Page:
“Hey, there’s a piece of paper inside!”

Navi’s sudden outburst caused everyone to turn his attention eyes back to the bottle. Sure enough, there, partially hidden by the powerful glint of the bottle, was a piece of paper, scrunched up into a careless wad.

“Interesting,” King Zora noted. “There is paper inside your little bottle. Tell me, Link, does it have anything written upon it?”

“I don’t know,” Link replied. “But let’s find out.”

Without any objections from King Zora or the guards, Link grabbed the stopper and yanked it. It was wedged in surprisingly tight, but a few good turns and yanks managed to budge the small plug from the bottle’s neck. Link then proceeded to dump the wad of paper from the bottle onto the palm of his hand.

Hoping that this paper would save his skin from punishment, Link unfolded the scrunched sheet. To his partial relief, there was something written on the paper. Smiling weakly, the Kokiri started to read the note.

He was partway through reading the piece of paper when King Zora spoke up. “Excuse me, but could you please read it out loud?”

“What?” Link asked before he suddenly realized the request. “Oh, yeah, sure. Sorry. Let’s see here: To anyone who reads this, please help me. I am stuck inside Lord Jabu-Jabu and can’t get out. You will be rewarded handsomely once I’m rescued. Princess Ruto. PS – Don’t tell my father. And…that’s it, King Zora.”

Link had been looking at the note the entire time he was reading it. When he looked up again, he saw something he never expected. King Zora and the two guards were frozen in a state of shock. Their blue skinned faces had drained to a deep white, and their thin eyes were wide and hollow.

King Zora was the first to speak. “Princess Ruto? My darling daughter? Inside Lord Jabu-Jabu? Lies! You speak nothing but lies, Kokiri! Guards, get me that letter!”

Before Link could react or object, one of the guards walked forward and snatched the wrinkled letter from Link’s hand. The guard then carried the letter to King Zora, who used his thin, weak hands to take the note and hold it before his face to read it. He appeared to read the note several times before he finally responded.

“It…it’s not possible…this…this is surely my daughter’s handwriting, but…how can my dear Ruto be inside Lord Jabu-Jabu? Why would Lord Jabu-Jabu…our patron god, our protector…why would he do such a thing? It’s just not possible…is Ruto playing a joke…? No, she would never joke like this…but how…how can this be? How can this possibly be?”

As he witnessed this scene, Link suddenly came to two conclusions. First, he had discovered where Princess Ruto, the holder of the third Spiritual Stone was. Unfortunately, from what he was hearing, he also realized it was going to be some time before he would even see her and the Stone.

The Kokiri couldn’t help but shake his head in frustrating defeat. “This just isn’t my day…”


That thought was still ringing through his mind when he was back downstairs beside the basin of Zora’s Domain, waiting for Lizel to return with breakfast.

After the note had worked King Zora into a panicked frenzy, the guards quietly escorted Link and Navi out of the throne room, where they apologized for their rude behavior toward him. They offered to get him something to eat, but Lizel showed up at that moment and declared that that was his honor.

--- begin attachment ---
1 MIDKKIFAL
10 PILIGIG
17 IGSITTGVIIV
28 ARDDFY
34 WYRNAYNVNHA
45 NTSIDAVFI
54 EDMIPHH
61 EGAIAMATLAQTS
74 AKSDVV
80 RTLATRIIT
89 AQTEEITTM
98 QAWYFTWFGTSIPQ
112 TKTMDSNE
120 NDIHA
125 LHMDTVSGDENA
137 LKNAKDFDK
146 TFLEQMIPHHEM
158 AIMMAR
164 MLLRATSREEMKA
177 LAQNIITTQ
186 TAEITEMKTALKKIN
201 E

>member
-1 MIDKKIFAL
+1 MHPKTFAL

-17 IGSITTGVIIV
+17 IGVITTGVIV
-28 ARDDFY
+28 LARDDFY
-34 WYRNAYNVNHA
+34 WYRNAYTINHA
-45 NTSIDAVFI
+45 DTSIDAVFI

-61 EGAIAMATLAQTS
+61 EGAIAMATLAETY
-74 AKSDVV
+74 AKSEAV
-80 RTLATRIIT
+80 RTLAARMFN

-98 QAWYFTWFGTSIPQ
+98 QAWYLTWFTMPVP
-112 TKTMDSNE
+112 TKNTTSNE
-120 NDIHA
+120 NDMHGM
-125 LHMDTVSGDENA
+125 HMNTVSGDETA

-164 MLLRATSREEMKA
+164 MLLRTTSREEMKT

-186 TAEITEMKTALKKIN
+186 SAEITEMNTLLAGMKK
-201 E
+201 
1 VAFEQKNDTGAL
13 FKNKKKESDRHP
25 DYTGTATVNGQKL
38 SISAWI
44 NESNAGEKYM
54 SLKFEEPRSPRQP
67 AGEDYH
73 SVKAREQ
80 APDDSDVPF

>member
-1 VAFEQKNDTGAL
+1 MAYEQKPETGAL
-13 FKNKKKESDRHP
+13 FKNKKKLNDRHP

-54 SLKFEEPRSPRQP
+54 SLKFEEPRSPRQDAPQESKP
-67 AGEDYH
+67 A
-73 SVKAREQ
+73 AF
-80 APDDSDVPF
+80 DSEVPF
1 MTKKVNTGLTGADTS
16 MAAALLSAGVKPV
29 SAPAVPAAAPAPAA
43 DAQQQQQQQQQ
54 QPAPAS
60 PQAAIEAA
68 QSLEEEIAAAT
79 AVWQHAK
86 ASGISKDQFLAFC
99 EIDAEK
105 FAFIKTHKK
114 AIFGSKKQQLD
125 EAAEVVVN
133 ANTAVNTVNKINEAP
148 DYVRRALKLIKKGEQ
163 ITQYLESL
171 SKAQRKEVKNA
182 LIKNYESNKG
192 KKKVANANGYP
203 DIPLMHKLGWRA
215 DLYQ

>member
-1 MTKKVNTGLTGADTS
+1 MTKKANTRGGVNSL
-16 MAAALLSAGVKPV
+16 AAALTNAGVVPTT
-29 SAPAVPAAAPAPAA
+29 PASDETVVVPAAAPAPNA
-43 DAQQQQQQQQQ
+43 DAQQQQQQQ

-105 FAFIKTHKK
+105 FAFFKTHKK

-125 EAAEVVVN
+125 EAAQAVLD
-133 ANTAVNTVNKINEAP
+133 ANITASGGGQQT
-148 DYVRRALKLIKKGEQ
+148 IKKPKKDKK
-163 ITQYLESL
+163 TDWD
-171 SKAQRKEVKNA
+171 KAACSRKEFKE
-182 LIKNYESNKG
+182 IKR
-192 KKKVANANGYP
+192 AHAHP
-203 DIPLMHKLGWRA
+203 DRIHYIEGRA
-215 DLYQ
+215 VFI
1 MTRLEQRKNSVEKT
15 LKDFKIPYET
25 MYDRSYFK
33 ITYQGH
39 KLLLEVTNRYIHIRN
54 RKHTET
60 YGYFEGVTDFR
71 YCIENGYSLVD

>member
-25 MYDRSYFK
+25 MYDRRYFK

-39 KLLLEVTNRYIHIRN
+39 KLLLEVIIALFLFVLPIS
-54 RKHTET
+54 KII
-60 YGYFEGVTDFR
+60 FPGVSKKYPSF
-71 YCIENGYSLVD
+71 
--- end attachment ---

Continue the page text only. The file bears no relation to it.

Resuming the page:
Link didn’t know how getting an emissary food was an honor, but the Zoras were strange enough as it was, so he wasn’t going to argue.

Even before Lizel returned with Link’s breakfast, the domain of the Zoras was abuzz with news of Princess Ruto’s fate. Some refused to believe that Lord Jabu-Jabu had swallowed their beloved princess, while others started to see if rescue parties were being organized. In any case, Zora’s Domain had gone from calm to chaotic in the span of under an hour.

And Link still didn’t have the third Spiritual Stone.

Whatever Ganondorf had done, he had done it well.

“What are we going to do now, Navi?” the seated Link asked as he stared at the vast sink that was the domain. “Princess Ruto has the stone, and this Lord Jabu-Jabu has the princess. And unless the king stops crying and these people get organized, we’re not going to get the stone any time soon.”

“I don’t know,” the fairy admitted on his shoulder. “I’m fresh out of ideas on what to do.”

Link sighed and drooped his shoulders before he suddenly realized he was still holding the glass bottle that had held Princess Ruto’s note. He had seen bottles like this back at Lon Lon Ranch, but none this clean or burnished. He realized it might make a useful accessory for carrying water over long distances, and since no one seemed to claim ownership of it…

Suddenly, a familiar shape climbed out of the basin and onto the rim without so much as a splash of water. Link gave a sincere yet muffled acknowledgement towards Lizel, while Navi didn’t say anything. The Zora merely walked up to the Kokiri and fairy and threw something in Link’s lap.

Almost instantly, Link jumped up in fright at the cold and clammy thing that touched his legs. He looked down and saw a small, blue fish lying on the ground, and by the vigorous flailing he realized the creature was still alive.